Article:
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cheyenne_h on 03/16/2015 at 08:45AM

CC Webinar for Musicians March 19!

public domain image via Wikimedia Commons

Hi FMA'ers of the musical type!

If you are a musician, remixer, or audio producer, you might have some questions about how to use Creative Commons licenses and works that use them. Have no fear! Eric Steuer and Cheyenne Hohman will guide you through the basics of using CC-licensed work for music. We'll also have time for Q&A after. 

The webinar will be broadcast live on the web, via our YouTube Channel, on Thursday, March 19th at 4 p.m. Eastern. 

Special guest and Creative Commons expert Eric Steuer will be co-hosting with Cheyenne. We'll show you around the Free Music Archive (including where to find license information), run through the basics of Creative Commons licenses and how to use CC tracks in various multimedia contexts, and show you how you can license your work under Creative Commons (spoiler: it's easy!). 

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cheyenne_h on 03/12/2015 at 09:30AM

Radio Free Culture #41: Jonathan Ward, Audio Archaeologist

WFMU and the Free Music Archive are proud to bring you a fresh episode of Radio Free Culture, a weekly podcast exploring issues at the intersection of digital culture and the arts. 

In this episode, Cheyenne Hohman, RFC host and current Director of the FMA, spoke to Jonathan Ward, the collector and FMA curator behind Excavated Shellac, a blog which has shined a light on 78s from around the world. He has helped create Excavated Shellac: Strings (Guitar, Oud, Tar, Violin and More from the 78rpm Era) and Opika Pende: Africa at 78 RPM (Recordings from 1909-1960s) on Dust To Digital Records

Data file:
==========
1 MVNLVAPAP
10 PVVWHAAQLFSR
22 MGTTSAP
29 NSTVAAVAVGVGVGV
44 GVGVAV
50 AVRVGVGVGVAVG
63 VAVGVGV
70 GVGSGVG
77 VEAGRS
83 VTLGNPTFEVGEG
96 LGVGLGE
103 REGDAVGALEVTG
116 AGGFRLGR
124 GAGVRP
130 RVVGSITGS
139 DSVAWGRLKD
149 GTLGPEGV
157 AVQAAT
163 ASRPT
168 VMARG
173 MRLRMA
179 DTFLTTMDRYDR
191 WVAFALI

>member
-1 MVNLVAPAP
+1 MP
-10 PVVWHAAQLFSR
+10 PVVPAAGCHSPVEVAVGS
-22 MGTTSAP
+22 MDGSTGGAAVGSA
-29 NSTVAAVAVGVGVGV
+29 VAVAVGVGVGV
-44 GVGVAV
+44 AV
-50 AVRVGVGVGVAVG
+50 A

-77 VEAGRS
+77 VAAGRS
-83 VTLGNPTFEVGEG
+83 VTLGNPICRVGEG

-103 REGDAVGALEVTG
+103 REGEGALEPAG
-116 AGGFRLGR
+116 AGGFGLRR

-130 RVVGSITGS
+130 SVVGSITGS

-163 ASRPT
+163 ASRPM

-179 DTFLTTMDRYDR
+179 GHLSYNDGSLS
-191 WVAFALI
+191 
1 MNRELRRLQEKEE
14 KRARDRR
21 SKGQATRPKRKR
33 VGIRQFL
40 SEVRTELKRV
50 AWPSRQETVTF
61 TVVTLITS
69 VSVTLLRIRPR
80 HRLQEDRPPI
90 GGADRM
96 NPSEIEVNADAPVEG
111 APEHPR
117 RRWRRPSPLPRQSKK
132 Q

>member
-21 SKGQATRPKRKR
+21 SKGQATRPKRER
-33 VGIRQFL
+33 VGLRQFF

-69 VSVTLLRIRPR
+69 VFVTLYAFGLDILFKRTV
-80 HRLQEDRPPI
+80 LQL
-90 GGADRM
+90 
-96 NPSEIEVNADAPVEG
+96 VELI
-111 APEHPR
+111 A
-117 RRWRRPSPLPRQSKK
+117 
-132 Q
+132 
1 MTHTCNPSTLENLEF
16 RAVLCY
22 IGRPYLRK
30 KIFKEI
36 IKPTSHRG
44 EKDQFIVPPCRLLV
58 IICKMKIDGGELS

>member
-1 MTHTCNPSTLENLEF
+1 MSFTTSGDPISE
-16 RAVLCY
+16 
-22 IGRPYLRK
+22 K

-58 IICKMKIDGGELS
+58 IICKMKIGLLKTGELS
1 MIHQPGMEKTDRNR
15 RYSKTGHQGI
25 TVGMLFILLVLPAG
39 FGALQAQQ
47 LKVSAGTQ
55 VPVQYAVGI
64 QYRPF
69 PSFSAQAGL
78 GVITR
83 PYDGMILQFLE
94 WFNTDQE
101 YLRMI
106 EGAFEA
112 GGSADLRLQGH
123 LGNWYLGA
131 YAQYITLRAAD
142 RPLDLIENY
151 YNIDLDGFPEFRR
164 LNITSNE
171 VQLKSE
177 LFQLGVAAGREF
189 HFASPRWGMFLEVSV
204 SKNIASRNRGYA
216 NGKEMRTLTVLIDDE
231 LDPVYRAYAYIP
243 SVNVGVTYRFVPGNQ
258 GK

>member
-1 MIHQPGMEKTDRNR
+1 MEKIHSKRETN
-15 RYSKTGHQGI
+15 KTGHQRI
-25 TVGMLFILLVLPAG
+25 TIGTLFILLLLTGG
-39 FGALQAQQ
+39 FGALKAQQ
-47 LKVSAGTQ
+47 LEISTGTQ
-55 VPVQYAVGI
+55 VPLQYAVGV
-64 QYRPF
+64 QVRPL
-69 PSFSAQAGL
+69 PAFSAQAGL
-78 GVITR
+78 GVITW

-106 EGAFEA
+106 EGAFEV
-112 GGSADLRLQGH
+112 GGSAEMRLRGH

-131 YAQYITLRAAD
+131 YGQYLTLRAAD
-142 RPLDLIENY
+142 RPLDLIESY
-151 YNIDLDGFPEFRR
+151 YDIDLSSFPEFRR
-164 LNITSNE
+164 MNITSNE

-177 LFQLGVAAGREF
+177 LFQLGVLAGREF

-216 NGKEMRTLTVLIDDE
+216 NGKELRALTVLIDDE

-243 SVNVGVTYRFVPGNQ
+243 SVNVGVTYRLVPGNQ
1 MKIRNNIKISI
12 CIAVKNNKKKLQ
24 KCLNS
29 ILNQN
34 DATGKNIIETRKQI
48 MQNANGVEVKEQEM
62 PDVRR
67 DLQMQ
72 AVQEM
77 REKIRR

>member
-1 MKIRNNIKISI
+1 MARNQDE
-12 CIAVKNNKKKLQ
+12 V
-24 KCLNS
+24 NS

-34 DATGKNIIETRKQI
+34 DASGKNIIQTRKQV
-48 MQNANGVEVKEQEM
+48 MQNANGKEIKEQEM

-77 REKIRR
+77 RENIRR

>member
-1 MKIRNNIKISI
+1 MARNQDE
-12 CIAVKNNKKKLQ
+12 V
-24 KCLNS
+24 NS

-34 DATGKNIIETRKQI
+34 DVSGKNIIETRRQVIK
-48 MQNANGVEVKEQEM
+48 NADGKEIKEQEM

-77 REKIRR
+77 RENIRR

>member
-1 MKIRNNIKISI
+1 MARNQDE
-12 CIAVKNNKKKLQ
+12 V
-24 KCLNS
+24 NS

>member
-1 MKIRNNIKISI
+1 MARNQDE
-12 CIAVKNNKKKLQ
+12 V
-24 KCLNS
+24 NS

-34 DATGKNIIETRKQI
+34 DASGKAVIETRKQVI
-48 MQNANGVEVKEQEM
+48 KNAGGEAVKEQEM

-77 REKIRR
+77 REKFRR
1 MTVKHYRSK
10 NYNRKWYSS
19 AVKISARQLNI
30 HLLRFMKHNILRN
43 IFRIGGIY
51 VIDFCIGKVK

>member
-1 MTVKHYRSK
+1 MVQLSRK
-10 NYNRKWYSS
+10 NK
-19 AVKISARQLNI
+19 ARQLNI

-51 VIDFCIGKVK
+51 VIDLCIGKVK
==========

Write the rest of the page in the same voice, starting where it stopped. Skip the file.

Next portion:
Check out the podcast on WFMUPRX, or subscribe to the Radio Free Culture via iTunes, or listen right here!  

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cheyenne_h on 03/11/2015 at 09:45AM

Radio Free Culture #40: microSong Super Special

via Wikimedia Commons

WFMU and the Free Music Archive are proud to bring you a BONUS episode of Radio Free Culture, a weekly podcast exploring issues at the intersection of digital culture and the arts. 

In this episode, Cheyenne Hohman, RFC host and current Director of the FMA, whisks you through 19 microSongs in 7 minutes, and tells you about WFMU's annual fundraising marathon which is going on now. 

Check out the podcast on WFMUPRX, or subscribe to the Radio Free Culture via iTunes, or right here:  

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cheyenne_h on 03/06/2015 at 12:30PM

The Bestest microSongs Ever!!!

Hey! We haven't forgotten that we're launching a contest and haven't announced the winners from our microSong Challenge yet... UNTIL NOW! 

Ladies, jellybeans, and other creatures, we are proud to present to you, the winners of the 2015 Free Music Archive microSong Challenge

First Prize: Breakmaster Cylinder feat. Dislotec: Paint Your Grandma's Portrait
Second Prize: Lee Rosevere: Summers Playing Pinball
Third Prize: Ian Alex Mac: I Hate Buses

Though we also had a TON of honorable mentions:

Kollagemontage
Squire Tuck
Stereo Akt
Pipe Choir
Troy Holder
Szabi
Neblung Price
getoffloops
Room 34
Greg Reinfeld
Nick Fraelich
Jazz Kissingers
B2B
Deep Soda
Uncle Milk
Another Cultural Landslide

Congratulations to all who participated, won, and had fun! 

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cheyenne_h on 03/05/2015 at 04:45PM

Who Will Remaster the Masters?

original image from Wikimedia Commons

Ever thought Wagner’s “Ride of the Valkyries” would be better as a speed-metal guitar solo? Or perhaps Tchaikovsky’s “1812 Overture” would sound great performed by a kazoo-and-firecracker ensemble? What about “In The Hall of the Mountain King” as a chiptune odyssey?

Great ideas, right?! We know.